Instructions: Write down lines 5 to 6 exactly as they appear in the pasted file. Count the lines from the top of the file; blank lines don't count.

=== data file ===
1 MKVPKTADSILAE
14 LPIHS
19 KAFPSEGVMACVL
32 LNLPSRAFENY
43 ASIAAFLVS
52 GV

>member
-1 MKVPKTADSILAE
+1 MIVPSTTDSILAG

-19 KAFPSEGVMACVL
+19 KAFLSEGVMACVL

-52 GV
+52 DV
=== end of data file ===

43 ASIAAFLVS
52 GV